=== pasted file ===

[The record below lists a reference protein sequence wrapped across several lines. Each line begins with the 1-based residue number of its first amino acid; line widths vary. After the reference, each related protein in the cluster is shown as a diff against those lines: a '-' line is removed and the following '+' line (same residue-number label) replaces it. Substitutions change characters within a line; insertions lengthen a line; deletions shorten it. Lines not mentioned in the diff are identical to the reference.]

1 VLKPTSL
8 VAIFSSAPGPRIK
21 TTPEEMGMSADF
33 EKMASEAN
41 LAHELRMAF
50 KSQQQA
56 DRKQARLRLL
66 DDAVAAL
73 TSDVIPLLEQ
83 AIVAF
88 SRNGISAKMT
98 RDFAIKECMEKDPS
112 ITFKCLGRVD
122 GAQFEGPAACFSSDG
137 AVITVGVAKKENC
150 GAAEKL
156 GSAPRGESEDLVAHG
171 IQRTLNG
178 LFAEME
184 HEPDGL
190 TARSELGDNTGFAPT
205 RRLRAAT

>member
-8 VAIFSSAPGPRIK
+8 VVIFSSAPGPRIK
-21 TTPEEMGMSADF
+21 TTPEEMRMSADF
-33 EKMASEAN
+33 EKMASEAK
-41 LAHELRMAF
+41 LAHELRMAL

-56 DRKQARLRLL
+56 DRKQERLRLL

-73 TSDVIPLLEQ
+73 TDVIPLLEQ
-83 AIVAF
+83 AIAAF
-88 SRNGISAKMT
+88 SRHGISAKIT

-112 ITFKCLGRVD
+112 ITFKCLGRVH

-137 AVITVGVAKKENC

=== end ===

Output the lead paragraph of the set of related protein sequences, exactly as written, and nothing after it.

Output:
[The record below lists a reference protein sequence wrapped across several lines. Each line begins with the 1-based residue number of its first amino acid; line widths vary. After the reference, each related protein in the cluster is shown as a diff against those lines: a '-' line is removed and the following '+' line (same residue-number label) replaces it. Substitutions change characters within a line; insertions lengthen a line; deletions shorten it. Lines not mentioned in the diff are identical to the reference.]